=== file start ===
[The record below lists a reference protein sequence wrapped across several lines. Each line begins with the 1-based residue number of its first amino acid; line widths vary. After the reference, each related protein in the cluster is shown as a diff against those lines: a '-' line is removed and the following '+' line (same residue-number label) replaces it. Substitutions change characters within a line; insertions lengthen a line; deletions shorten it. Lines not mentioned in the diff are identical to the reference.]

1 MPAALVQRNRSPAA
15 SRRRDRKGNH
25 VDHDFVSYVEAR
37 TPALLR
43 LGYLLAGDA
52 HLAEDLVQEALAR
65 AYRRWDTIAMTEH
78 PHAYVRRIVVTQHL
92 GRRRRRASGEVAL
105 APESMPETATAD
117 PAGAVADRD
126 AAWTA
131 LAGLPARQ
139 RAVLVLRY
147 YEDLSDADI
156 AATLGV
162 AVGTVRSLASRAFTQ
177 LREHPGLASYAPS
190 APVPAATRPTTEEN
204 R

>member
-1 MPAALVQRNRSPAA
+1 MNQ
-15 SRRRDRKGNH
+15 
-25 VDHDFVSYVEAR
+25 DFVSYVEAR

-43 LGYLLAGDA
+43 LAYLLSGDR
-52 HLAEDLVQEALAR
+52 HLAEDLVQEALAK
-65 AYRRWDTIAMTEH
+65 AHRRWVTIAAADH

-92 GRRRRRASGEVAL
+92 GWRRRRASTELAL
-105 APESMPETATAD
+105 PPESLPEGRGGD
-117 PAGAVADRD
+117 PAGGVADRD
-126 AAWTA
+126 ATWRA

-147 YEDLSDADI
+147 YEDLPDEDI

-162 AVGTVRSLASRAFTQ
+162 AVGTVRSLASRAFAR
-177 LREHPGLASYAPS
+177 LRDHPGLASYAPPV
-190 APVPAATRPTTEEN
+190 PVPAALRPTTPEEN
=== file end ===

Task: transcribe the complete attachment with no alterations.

[The record below lists a reference protein sequence wrapped across several lines. Each line begins with the 1-based residue number of its first amino acid; line widths vary. After the reference, each related protein in the cluster is shown as a diff against those lines: a '-' line is removed and the following '+' line (same residue-number label) replaces it. Substitutions change characters within a line; insertions lengthen a line; deletions shorten it. Lines not mentioned in the diff are identical to the reference.]

1 MPAALVQRNRSPAA
15 SRRRDRKGNH
25 VDHDFVSYVEAR
37 TPALLR
43 LGYLLAGDA
52 HLAEDLVQEALAR
65 AYRRWDTIAMTEH
78 PHAYVRRIVVTQHL
92 GRRRRRASGEVAL
105 APESMPETATAD
117 PAGAVADRD
126 AAWTA
131 LAGLPARQ
139 RAVLVLRY
147 YEDLSDADI
156 AATLGV
162 AVGTVRSLASRAFTQ
177 LREHPGLASYAPS
190 APVPAATRPTTEEN
204 R

>member
-1 MPAALVQRNRSPAA
+1 MNQ
-15 SRRRDRKGNH
+15 
-25 VDHDFVSYVEAR
+25 DFVSYVEAR

-43 LGYLLAGDA
+43 LAYLLSGDR
-52 HLAEDLVQEALAR
+52 HLAEDLVQEALAK
-65 AYRRWDTIAMTEH
+65 AHRRWVTIAAADH

-92 GRRRRRASGEVAL
+92 GWRRRRASTELAL
-105 APESMPETATAD
+105 PPESLPEGRGGD
-117 PAGAVADRD
+117 PAGGVADRD
-126 AAWTA
+126 ATWRA

-147 YEDLSDADI
+147 YEDLPDEDI

-162 AVGTVRSLASRAFTQ
+162 AVGTVRSLASRAFAR
-177 LREHPGLASYAPS
+177 LRDHPGLASYAPPV
-190 APVPAATRPTTEEN
+190 PVPAALRPTTPEEN